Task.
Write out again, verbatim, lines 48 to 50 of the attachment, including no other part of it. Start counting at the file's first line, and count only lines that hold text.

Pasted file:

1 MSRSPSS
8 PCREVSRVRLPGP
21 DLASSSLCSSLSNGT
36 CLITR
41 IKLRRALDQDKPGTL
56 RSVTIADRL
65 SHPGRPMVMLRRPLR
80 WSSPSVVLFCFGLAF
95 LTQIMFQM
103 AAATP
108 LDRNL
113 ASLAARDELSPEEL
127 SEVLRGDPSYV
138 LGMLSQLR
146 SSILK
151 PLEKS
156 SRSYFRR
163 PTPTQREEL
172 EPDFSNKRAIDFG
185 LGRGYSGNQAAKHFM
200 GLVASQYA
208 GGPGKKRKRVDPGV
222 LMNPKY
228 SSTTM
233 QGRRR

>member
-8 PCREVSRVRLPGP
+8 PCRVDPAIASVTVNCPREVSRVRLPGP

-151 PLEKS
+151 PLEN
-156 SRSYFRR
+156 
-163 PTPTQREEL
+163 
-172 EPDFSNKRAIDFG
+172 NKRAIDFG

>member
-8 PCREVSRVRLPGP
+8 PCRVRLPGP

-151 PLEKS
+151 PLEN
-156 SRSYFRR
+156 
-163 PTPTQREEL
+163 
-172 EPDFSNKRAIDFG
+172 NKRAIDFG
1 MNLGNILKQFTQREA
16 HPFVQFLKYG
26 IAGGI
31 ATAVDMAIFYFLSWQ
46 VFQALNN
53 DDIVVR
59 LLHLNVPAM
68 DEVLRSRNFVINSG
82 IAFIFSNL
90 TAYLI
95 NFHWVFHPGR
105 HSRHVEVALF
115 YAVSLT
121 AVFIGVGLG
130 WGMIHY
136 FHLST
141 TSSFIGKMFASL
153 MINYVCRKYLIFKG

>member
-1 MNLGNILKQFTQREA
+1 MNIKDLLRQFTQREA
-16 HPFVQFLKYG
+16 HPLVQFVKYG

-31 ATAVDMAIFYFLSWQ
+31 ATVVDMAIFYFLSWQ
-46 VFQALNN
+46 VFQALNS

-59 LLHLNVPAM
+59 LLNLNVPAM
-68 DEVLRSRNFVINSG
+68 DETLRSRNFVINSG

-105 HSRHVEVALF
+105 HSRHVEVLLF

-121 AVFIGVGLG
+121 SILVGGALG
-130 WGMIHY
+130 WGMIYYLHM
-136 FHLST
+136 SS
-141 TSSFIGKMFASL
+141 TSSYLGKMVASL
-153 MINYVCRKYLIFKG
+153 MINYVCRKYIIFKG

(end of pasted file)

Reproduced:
1 MNLGNILKQFTQREA
16 HPFVQFLKYG
26 IAGGI